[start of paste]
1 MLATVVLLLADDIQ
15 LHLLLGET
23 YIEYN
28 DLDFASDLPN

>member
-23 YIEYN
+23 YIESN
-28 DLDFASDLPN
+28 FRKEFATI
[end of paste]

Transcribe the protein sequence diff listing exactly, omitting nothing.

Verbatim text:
1 MLATVVLLLADDIQ
15 LHLLLGET
23 YIEYN
28 DLDFASDLPN

>member
-23 YIEYN
+23 YIESN
-28 DLDFASDLPN
+28 FRKEFATI